Since 2000, the Library of Congress has recruited teachers to work with Educational Outreach staff to help teachers incorporate the Library's collection of over 16 million digitized primary sources into high-quality instruction. Previous Teachers-in-Residence have led professional development workshops for teachers in Washington, DC, and across the United States. They have represented the Library at various conferences and meetings and developed teaching materials and lessons that use the Library's digitized primary sources for national distribution. We are now recruiting for teachers in residence for the 2015-2016 academic year.
"Imagine giving your students free, unlimited access to treasures from cultural institutions from around the world. Perhaps your students would examine an ancient manuscript up close for small but important details. Afterward, they might learn more about its significance from an expert, or search for additional items from the same time or place."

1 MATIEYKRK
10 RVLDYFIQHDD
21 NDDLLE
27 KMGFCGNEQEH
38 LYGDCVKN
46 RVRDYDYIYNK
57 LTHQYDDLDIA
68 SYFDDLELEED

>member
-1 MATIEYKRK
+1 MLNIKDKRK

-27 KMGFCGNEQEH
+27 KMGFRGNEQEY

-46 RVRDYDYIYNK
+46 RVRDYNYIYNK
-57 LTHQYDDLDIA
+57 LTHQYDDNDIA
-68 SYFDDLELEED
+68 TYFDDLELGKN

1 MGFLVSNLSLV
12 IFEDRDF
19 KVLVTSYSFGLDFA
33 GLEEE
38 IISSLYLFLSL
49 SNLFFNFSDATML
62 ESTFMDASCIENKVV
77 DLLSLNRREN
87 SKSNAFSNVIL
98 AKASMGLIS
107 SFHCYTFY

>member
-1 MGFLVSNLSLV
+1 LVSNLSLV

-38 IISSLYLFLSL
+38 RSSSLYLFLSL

The World Digital Library can help make that vision a reality! Since we published that post about the WDL two years ago, the site has been updated and its collections have increased dramatically.
The civil rights marches in Selma, Alabama, in March 1965 are seen today as landmark moments in the nation's history. Many of the images created during the heat of that month's confrontations have become iconic representations of turmoil and triumph.
In the small town of Selma, Alabama, in the early weeks of March 1965, a series of marches took place that brought the nation's civil rights struggle to a point of crisis, and that captured the attention of the world.
The Civil Rights Act of 1964, the conditions that led to it and its legacy are the subjects of a four-part webinar series. Co-facilitated by education experts from Teaching Tolerance and the Library of Congress, the series will invite participants to examine unique primary sources from the Library's collections that illuminate the laws and practices that preceded the act as well as discuss teaching strategies to use in the classroom.
Are you looking for ways to celebrate George Washington or others who have held the highest office in the United States? Teaching with the Library of Congress has published a number of posts documenting their lives and experiences using primary sources from the Library's collections.